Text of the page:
Product:

Nitric Oxide Formula

SKU: 2840F
Supportive Function: Nitric Oxide (NO) Formula balances NO whether high or low, contributing to circulation support and the optimal functioning of many pathways, especially when genetic mutations impede the process.

Nitric Oxide (NO) plays a very important role in relationship to cardiovascular health. It also participates in virtually every cellular function in the body. Since NO is a vasodilator, its benefits are also noted for contributing to sexual health in males. Low levels are associated with health imbalances, so for optimal functioning, we should be sure to maintain sufficient levels in the bloodstream. Genetics can greatly influence NO metabolism, and since the importance of nitric oxide production and management in the human body can appear complicated, a clarified overview will help.

Increasing levels of NO must be done safely, because NO can form dangerous peroxynitrites (potent free radicals) in the absence of nutritional support (antioxidants). Peroxynitrite is a very damaging molecule that is produced when the body tries to fight infections. It damages the cells of bacteria, viruses and other foreign invaders however if this molecule is not broken down well, it can attack our own tissues through the production of free radicals. This may lead to chronic inflammation, imbalances, and cell membrane damage.

In addition to environmental and dietary imbalances contributing to low levels, genetic variants can also affect circulating NO levels. Genetic variants in the SOD (superoxide dismutase), CAT (catalase), GPx (glutathione peroxidase) and NOS (nitric oxide synthase) genes can have a profound effect on nitic oxide levels in the body. These enzymes may affect NO levels by using up nitric oxide to quench free radicals or by decreasing production of nitric oxide.
Clinical Applications Research: Nutritional interventions can be a tremendous help to balancing out these critical metabolites. By adding antioxidants to quench free radical production and adding in potent precursors to NO, we can optimize levels in the body and reduce risks of imbalances that can lead to many health risks.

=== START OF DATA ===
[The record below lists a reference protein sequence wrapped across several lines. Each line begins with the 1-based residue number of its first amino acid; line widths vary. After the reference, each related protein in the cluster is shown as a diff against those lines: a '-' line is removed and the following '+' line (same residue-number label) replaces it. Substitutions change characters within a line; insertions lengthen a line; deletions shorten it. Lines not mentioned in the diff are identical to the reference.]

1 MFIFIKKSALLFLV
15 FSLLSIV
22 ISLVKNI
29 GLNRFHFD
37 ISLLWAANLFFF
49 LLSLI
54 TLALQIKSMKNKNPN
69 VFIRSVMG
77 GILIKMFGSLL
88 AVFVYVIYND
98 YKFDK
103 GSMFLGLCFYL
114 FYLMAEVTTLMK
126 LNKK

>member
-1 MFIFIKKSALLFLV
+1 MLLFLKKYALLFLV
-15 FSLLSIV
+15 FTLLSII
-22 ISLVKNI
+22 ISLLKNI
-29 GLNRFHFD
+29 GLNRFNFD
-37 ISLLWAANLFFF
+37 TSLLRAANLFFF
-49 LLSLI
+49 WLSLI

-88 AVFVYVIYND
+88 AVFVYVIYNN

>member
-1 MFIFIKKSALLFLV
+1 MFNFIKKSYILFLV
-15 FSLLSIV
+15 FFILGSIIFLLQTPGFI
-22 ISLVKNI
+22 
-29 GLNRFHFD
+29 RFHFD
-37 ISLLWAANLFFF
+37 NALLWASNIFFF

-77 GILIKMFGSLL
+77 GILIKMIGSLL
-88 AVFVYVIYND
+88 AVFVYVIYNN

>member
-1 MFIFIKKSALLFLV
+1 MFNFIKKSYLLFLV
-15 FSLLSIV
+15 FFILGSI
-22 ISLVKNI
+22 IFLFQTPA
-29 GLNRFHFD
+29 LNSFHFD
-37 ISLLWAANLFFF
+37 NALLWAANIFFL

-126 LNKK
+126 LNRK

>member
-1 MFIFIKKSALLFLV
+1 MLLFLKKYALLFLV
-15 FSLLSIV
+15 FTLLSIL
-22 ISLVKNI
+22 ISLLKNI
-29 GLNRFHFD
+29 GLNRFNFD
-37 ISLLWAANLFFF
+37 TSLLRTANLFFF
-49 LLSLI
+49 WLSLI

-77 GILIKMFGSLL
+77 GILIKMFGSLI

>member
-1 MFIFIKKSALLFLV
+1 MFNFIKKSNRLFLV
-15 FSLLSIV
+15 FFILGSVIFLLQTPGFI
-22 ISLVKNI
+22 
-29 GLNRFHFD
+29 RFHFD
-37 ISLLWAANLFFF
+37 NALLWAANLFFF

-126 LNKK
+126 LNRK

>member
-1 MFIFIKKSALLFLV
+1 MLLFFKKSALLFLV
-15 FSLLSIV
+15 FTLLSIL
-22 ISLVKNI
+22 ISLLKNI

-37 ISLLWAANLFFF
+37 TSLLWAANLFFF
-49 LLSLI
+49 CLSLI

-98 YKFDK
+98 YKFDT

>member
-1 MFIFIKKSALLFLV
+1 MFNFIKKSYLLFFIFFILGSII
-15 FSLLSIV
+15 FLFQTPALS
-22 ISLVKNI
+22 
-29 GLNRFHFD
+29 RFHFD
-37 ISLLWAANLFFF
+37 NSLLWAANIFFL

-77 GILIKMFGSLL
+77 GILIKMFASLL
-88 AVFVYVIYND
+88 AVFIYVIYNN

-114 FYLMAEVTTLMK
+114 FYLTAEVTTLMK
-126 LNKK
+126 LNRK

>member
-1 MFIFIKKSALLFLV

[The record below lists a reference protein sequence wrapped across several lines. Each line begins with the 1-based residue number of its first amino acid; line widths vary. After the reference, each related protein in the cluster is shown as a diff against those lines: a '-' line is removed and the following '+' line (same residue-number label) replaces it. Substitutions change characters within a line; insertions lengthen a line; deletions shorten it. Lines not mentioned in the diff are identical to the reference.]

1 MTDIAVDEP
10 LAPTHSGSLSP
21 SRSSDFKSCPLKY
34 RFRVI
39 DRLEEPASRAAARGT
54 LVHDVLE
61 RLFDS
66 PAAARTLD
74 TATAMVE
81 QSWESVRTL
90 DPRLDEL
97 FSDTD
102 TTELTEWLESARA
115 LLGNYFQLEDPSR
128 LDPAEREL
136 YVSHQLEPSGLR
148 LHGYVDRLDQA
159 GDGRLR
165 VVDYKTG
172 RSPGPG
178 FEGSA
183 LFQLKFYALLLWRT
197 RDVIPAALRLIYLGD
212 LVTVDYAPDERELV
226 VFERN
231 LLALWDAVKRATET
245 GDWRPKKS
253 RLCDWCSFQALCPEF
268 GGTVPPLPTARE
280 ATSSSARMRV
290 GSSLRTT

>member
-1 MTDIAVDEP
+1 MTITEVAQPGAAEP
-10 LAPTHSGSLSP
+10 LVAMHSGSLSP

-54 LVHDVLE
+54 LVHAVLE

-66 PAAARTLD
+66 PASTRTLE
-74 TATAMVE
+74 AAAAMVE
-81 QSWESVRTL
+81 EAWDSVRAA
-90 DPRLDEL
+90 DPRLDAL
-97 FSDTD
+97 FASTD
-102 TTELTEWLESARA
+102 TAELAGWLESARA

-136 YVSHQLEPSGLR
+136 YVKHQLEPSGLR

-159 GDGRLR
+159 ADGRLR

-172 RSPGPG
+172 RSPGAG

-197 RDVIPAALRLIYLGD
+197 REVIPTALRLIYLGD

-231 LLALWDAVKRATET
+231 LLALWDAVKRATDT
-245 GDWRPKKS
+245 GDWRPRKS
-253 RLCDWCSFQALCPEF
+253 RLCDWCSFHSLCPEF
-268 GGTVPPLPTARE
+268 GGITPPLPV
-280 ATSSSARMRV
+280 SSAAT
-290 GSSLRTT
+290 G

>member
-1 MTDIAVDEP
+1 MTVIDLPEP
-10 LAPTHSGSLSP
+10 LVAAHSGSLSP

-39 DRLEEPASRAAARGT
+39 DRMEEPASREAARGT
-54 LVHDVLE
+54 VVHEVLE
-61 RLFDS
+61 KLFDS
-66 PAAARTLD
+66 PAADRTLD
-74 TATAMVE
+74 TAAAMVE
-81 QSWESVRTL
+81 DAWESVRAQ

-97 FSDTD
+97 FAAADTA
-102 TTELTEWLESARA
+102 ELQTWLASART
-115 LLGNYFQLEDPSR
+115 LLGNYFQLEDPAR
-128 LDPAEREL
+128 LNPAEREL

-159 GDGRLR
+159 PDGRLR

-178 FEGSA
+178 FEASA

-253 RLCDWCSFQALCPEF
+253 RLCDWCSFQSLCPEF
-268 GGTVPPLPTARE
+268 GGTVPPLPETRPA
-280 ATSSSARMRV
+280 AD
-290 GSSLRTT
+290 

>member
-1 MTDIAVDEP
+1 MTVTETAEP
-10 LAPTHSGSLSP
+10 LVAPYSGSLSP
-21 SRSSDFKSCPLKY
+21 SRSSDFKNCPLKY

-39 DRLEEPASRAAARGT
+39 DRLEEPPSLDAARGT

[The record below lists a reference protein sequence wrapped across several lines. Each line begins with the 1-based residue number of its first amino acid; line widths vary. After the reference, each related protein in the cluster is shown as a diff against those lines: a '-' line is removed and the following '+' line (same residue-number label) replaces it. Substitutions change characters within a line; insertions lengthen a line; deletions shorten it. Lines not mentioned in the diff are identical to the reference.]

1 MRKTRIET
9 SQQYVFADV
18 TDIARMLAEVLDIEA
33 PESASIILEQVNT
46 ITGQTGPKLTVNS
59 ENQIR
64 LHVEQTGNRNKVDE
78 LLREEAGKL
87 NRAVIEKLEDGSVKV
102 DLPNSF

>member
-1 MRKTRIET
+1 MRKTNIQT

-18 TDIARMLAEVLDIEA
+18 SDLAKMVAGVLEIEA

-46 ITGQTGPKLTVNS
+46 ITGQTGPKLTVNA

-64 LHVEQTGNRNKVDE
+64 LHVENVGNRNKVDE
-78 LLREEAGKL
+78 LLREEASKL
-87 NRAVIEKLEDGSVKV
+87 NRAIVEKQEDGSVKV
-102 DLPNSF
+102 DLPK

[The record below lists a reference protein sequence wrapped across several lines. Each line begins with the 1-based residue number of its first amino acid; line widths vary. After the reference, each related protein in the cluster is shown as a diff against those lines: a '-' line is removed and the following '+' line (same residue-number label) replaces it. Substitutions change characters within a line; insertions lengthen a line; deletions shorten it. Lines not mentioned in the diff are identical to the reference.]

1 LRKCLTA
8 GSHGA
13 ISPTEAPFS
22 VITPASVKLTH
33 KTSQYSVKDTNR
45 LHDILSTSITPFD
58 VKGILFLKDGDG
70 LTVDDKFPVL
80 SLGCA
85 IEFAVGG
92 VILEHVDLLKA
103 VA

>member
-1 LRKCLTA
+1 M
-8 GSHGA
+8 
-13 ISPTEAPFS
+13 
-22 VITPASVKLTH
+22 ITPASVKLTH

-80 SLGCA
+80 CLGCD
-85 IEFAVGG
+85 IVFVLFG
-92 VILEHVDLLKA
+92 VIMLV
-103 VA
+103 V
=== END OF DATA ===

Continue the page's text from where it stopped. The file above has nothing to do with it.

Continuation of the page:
There are three types of NO in the body; neuronal, endothelial, and inducible. These three types of NO have very different roles in the body. The neuronal form (nNOS) is involved in cell to cell communication; the endothelial form (eNOS) is involved in arterial health, vascular tone and blood flow; and the inducible form (iNOS) is involved in immune system response.

Genetic variants in the nNOS, eNOS and iNOS genes can cause low levels to be produced. In the past, arginine was used to raise NO levels without tremendous success due to the fact that variants in one or more of these genes it can block the conversion of arginine to NO. Evidence suggests that the conversion of arginine to NO occurs in the arterial system but the arginine molecule can have difficulty passing into the circulation system from the digestive system. Citrulline, on the other hand, can pass through into the circulation much more easily. This makes converting citrulline to arginine in the system the best way to raise NO more successfully.

This is especially true when the genetic variants are slowing that conversion down (http://journals.plos.org/plosone/article?id=10.1371/journal.pone.00 37439 http://www.biochemj.org/content/281/1/45).

NO production requires several cofactors, including tetrahydrobiopterin (BH4). This molecule is produced when the methylation cycle is functioning correctly. FAD (flavin adenine dinucleotide) is another important cofactor (a product of the Krebs cycle) as is FMN (flavin mononucleotide) a riboflavin derivative. Lastly, the heme molecule in red blood cells is also a cofactor.

Nitric Oxide can be reduced to the superoxide molecule (another damaging free radical) in the case of a deficiency of arginine or BH4. This so called “uncoupling” has been known to occur in sugar, pressure and fat imbalances.

Optimal levels of NO can lead to tremendous changes in cardiovascular profiles. It has been shown to help health imbalances by dilating blood vessels. In addition, it supports an anti-inflammatory environment by clearing up free radical damage. It also supports the immune system response by cleaning up chronic immune attacks that can lead to inflammation. It has even been shown to support the elimination of parasitic infections (Norris, et al, Infect. and Immun. July 1995 vol. 63 no. 7 2793-2796).

L-Citrulline (comes from watermelon) has been shown to be a major precursor to NO production in the body. High levels have been shown to support vasodilation and arterial pressure. L-Citrulline supplementation restores NO formation, while also reducing free radicals in the body (Clinical & Experimental Allergy Volume 47, Issue 2, pages 190–199, February 2017).

Citrulline has recently received a great deal of attention for its potent antioxidant effect (Akashi et al. 2001). Additional studies demonstrate many effects, including an important role in the cardiovascular system (Romero et al. 2006), as a regulator of immunity (Norris et al. 1995), and in the regulation of nitrogen balance (Osowska et al. 2004, 2006).